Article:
1. Linkers of Purpose
The following discourse markers are used to introduce a clause and are always accompanied by an infinitive…
To, In order to, So as to
- I served Argentinian beef to/in order to/ so as to impress them.
If the purpose is a negative one we use ‘so as not to’ and ‘in order not to’
- I served beef instead of pork so as not to / in order not to offend the muslims.
You can also use the following to express purpose…
So that + can/could + verb …. or will/would + verb
- I bought a cat so that it would kill the mice.
When the purpose is some future contingency you can use ‘in case’
- I bought a cat in case the mice return.
2. Linkers for Reasons and motivations
The following words are used to explain the reason for something and they are situated at the beginning of a clause.
‘As’ ___________ (what are its other meanings?)
‘Since’ _________(what are its other meanings?)
- I’ve decided to divorce my wife, because she’s sleeping with my best friend.
- I’ve decided to divorce my wife, since she’s sleeping with my best friend.
- I’ve decided to divorce my wife, as she’s sleeping with my best friend.
Unlike ‘because’, ‘As’ and ‘Since’ are often used at the beginning of a sentence.
- As my best friend is sleeping with my wife, I’ve decided to divorce her.
- Since my best friend is sleeping with my wife, I’ve decided to divorce her.
Note that ‘because’ is usually the first word we use when answering a ‘why’ question.
- Why are you divorcing your wife? … Because she slept with my best friend.
We also use the following to explain motivations and reasons:
The main difference is that these tend to be followed by a noun or gerund or the set phrase ‘the fact that’. Of course, ‘due to’ and ‘owing to’ are more formal than ‘because of’.
- Due to the fact that my best friend is an asshole, he slept with my wife.
3. Linkers for Results and consequences
The most common discourse marker to talk about a result is ‘so’.(what are its other ¨_:meanings?)
- I had no food in the fridge so I ate my cat.
A more formal choice of word/phrase are the following: as a result, consequently, therefore
- I had no food in the fridge; therefore, I ate my cat.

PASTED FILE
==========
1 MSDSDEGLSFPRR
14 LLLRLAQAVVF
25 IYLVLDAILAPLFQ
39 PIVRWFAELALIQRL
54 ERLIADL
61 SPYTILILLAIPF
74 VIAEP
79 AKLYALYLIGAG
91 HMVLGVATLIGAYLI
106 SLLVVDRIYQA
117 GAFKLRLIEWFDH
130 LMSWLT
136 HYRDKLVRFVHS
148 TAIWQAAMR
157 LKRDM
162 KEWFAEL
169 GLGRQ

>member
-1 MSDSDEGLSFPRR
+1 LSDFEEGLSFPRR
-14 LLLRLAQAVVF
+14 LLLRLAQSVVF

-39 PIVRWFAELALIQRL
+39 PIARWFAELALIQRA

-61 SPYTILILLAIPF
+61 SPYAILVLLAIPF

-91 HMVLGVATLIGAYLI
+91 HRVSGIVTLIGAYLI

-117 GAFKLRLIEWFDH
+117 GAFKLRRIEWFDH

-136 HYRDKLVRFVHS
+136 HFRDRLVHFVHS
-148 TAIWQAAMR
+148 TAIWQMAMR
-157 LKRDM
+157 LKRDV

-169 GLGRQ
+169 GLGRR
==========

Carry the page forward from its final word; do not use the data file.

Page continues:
- I had no food in the fridge; consequently, I ate my cat.
- I had no food in the fridge; as a result, I ate my cat.
Note that ‘therefore’ and ‘consequently’ can be positioned right before a verb (unlike ‘so’ and ‘as a result’)
- I’m hungry and am therefore going to eat my cat.
4. Linkers for contrast
The most common way of indicating contrast is ‘but’. A more sophisticated and formal version of ‘but’ is ‘yet’.
- I was born in England but I feel more Spanish.
- I was born in England yet I feel more Spanish.
When using ‘however’ and ‘nevertheless’ at the beginning of a sentence (in general) and afterwards we put a comma. Usually this sentence refers to a point just made.
- I wanted lamb for my wedding dinner. Nevertheless, I agreed to pork.
- I wanted lamb for my wedding dinner. However, there was none at the butchers.
Another word for contrast is ‘although’ or it’s shorter version ‘though’. You can use ‘even though’ to add more emphasis to what you are saying.
- Although he looks innocent, he’s actually a complete pervert.
- I’m going to buy you a present even though you didn’t buy me one.
A common word for creating contrast is ‘in spite of’ or ‘despite’. Please note that it is always followed by a gerund or ‘the fact that’ or a noun + clause.
- Despite arriving late, he acted like nothing was wrong.
- I’m proceeding in spite of your objections.
- We won’t accept the offer despite the fact it’s better than the previous one.